Entire ABL1 Gene Deletion Without BCR/ABL1 Rearrangement in a Female Patient with B-Cell Precursor Acute Lymphoblastic Leukemia
Received 12 November 2019
Accepted for publication 9 January 2020
Published 24 January 2020 Volume 2020:13 Pages 783—790
Checked for plagiarism Yes
Review by Single anonymous peer review
Peer reviewer comments 2
Editor who approved publication: Prof. Dr. Takuya Aoki
Yijing Jiang,1,* Jie Zhang,2,* Dan Guo,1 Chenlu Zhang,1 Lemin Hong,1 Hongming Huang,1 Haiyan Liu1
1Department of Hematology, The Affiliated Hospital of Nantong University, Nantong 226001, Jiangsu, People’s Republic of China; 2Department of Oncology, Affiliated Tumor Hospital of Nantong University, Nantong 226361, Jiangsu, People’s Republic of China
*These authors contributed equally to this work
Correspondence: Hongming Huang; Haiyan Liu
Department of Hematology, The Affiliated Hospital of Nantong University, 20 Xisi Road, Nantong 226001, Jiangsu, People’s Republic of China
Email [email protected]; [email protected]
Abstract: Acute lymphoblastic leukemia (ALL) is a malignant disease characterized by lymphocytic B-line or T-line cells abnormally proliferating in the bone marrow or extramedullary sites. BCR/ABL1 fusion protein in patients with ALL accounts for acts in 15– 30% of B-lineage ALL cases, usually in adolescence. However, entire ABL1 gene deletion without BCR/ABL1 rearrangement is a rare phenomenon in ALL patients. Here we describe the first case of entire ABL1 gene deletion without BCR/ABL1 rearrangement in a female B-ALL patient. Relevant literature is reviewed to explain the association between ABL1 deletion and the pathogenesis/prognosis of this disease. ABL gene deletion can repress the activation of p53 and p73, and disrupt TGF-β signaling pathway to allow malignant cells to invade the normal tissue. The clinical significance of ABL gene deletion needs to be further explored.
Keywords: acute lymphoblastic leukemia, ALL, ABL1 deletion, pathogenesis, prognosis
Acute lymphoblastic leukemia (ALL) is a malignant disease in which lymphocytic B-line or T-line cells proliferate abnormally in the bone marrow and extramedullary sites. The diagnosis of ALL mainly relies on cell morphology, immunology, cytogenetics and molecular biology (MICM). According to the antigens on the surface of leukemic cell, ALL can be diagnosed and divided into different subtypes. The markers of acute B-lymphoblastic leukemia (B-ALL) include CD19, cytoplasmic CD79a, cytoplasmic CD22, CD10, surface CD22, CD24, PAX5, and TdT.1 Philadelphia (Ph) chromosome is involved in 90–95% of CML patients. BCR/ABL fusion protein is produced by t(9;22) fused by BCR 22q11.2 and ABL1 of 9q34.2,3 In the world, this is the first reported B-ALL female with entire ABL1 gene deletion but not BCR/ABL1 fusion.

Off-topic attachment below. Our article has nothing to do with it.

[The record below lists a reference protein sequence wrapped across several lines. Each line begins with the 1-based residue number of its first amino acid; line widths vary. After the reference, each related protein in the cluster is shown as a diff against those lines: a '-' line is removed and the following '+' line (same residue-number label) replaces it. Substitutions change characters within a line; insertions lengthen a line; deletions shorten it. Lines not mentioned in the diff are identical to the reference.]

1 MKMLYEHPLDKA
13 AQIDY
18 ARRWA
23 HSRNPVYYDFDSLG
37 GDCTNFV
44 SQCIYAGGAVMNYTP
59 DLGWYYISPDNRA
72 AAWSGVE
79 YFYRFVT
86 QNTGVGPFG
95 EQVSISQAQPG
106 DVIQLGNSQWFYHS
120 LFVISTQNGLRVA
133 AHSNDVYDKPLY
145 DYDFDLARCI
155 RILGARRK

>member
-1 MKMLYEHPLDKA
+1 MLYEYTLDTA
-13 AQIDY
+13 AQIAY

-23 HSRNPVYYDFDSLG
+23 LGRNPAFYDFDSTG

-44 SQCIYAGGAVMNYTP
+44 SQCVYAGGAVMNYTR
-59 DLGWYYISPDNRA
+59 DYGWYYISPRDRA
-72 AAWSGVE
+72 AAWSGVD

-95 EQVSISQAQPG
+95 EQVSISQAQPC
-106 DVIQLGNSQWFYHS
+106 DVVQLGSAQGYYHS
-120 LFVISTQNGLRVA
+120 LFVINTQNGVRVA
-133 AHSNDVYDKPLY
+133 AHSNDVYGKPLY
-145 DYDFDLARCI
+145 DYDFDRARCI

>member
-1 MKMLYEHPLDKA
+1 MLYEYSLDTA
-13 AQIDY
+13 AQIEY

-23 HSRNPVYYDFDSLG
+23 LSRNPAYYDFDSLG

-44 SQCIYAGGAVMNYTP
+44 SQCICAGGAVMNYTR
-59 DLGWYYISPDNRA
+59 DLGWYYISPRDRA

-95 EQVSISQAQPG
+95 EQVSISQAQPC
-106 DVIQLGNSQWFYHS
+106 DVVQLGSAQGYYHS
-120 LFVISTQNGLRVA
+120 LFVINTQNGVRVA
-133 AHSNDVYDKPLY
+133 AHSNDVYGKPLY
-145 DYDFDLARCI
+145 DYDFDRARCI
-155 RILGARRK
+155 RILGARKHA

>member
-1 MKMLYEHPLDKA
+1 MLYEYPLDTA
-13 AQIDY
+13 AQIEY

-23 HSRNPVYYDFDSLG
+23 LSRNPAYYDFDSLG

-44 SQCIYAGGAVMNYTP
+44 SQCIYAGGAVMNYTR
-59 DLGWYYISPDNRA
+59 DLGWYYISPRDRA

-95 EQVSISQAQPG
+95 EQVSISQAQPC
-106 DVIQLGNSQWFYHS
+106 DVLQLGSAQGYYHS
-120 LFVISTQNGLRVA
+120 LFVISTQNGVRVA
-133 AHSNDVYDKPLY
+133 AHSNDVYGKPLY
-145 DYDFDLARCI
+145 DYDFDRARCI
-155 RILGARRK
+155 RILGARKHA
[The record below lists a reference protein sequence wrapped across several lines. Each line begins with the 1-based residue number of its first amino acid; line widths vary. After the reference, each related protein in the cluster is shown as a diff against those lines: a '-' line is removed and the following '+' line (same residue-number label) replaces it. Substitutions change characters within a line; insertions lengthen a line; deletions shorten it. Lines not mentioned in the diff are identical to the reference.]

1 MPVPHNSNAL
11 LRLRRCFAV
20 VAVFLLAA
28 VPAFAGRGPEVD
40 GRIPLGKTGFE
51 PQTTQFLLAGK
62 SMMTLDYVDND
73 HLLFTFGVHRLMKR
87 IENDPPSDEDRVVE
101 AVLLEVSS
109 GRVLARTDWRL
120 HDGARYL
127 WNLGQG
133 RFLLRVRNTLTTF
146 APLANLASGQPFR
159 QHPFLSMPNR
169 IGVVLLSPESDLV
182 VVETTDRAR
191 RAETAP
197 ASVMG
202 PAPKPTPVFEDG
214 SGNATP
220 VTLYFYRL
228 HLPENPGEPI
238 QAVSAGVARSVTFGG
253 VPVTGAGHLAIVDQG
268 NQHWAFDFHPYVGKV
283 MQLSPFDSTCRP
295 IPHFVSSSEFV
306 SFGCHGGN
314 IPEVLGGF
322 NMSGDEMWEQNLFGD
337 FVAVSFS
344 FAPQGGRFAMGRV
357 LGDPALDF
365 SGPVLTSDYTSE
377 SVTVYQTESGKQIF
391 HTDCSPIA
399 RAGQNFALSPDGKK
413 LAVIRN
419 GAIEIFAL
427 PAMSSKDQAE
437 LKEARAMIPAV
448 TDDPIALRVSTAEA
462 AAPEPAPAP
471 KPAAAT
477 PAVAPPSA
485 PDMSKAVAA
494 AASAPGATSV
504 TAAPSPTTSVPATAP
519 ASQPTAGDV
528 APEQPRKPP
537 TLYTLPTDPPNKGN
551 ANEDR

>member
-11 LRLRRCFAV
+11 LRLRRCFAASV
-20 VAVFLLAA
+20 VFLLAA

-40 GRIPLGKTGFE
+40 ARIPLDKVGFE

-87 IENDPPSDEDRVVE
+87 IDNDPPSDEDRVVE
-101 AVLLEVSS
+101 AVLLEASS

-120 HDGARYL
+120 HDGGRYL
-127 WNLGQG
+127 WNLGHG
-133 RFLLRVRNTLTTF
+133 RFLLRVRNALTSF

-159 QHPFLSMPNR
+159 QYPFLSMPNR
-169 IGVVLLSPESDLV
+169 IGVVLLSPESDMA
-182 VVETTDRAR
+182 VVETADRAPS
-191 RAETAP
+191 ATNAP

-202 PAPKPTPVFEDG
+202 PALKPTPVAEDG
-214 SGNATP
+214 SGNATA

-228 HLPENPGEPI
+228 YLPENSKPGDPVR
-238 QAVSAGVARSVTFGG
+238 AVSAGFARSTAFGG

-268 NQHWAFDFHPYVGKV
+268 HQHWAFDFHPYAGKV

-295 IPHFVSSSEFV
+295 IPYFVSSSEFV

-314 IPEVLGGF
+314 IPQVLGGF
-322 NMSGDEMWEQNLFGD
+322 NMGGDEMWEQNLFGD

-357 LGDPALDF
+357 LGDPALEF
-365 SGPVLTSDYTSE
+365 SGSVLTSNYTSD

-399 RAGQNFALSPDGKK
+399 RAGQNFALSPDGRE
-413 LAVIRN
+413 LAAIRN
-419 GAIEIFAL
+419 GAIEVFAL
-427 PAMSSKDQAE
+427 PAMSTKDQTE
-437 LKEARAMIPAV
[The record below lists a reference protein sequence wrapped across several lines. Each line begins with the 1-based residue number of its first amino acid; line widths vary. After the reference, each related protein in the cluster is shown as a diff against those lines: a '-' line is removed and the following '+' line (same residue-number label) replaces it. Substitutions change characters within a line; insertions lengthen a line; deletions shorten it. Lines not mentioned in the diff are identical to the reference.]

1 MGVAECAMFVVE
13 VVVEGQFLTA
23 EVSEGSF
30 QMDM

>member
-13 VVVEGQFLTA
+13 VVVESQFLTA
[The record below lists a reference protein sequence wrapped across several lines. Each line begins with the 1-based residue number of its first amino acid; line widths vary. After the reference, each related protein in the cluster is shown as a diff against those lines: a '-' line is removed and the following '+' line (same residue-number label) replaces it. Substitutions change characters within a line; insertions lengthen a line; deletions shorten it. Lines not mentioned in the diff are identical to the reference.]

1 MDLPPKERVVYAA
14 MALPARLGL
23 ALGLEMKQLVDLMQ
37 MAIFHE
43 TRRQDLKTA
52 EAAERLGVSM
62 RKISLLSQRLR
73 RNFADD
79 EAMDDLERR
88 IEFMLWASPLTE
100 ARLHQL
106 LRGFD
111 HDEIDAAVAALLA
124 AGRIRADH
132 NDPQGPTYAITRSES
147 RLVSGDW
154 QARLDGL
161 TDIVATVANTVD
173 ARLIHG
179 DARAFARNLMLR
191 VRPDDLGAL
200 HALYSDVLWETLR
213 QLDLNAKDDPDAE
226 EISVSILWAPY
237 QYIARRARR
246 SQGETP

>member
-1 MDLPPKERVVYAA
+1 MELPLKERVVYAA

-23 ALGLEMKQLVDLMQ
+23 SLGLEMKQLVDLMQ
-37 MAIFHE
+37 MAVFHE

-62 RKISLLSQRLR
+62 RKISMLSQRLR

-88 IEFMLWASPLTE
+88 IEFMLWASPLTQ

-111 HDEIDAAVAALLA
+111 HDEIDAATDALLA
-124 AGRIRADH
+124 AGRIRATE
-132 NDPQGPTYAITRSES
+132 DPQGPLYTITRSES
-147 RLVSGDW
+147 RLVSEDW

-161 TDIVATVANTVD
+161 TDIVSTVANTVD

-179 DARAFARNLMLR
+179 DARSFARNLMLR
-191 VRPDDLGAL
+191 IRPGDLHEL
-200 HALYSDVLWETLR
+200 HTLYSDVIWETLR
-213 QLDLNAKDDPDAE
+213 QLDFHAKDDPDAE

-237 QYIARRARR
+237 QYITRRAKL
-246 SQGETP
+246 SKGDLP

A 51-year-old woman was transferred to our hospital from a local clinic. Bone marrow biopsy had confirmed the presence of B-cell precursor lymphoblastic leukemia in the local hospital. At our hospital, bone marrow cytology showed that lymphoblasts and prolymphocytes accounted for 87% of bone marrow cells (Figure 1). Flow cytometry revealed that blasts were positive for CD34, TdT, CD19, CD10. Few cells showed weakly positive and scattered expression of cytoplasmic CD79a, and MPO, Lyso, CD3 and CD138, but no expression of cytoplasmic CD56. Initial complete blood counts were as follows: a hemoglobin level of 56 g/L, a platelet count of 30*109/L and a white blood cell count of 1.5*109/L, 10.3% segmented neutrophils, 85.6% lymphocytes, 2.7% monocytes. PET/CT revealed that multiple lymphadenopathy, hepatosplenomegaly, and extensive bone marrow infiltration with high FDG. The 24 hrs unstimulated culture of bone marrow aspirates showed that all the metaphase cells, though not massive, were normal karyotypes (Figure 2). Fluorescence in situ hybridization (FISH) signals using Ph-like B-ALL probes, including IGH/CRLF2, PDGFRB, JAK2, BCR/ABL1, ABL1 and EPOR revealed that of the 100 interphase cells analyzed, 36 (36%) showed ABL1 gene deletion but no rearrangement, and the rest showed no abnormality. The FISH analysis using BCR/ABL1 and ABL1 probes confirmed the presence of nuc ish (BCR×2, ABL1×1)[35/100], (ABL1×1)[36/100] (Figure 3). The signals indicating BCR-ABL fusion did not appear.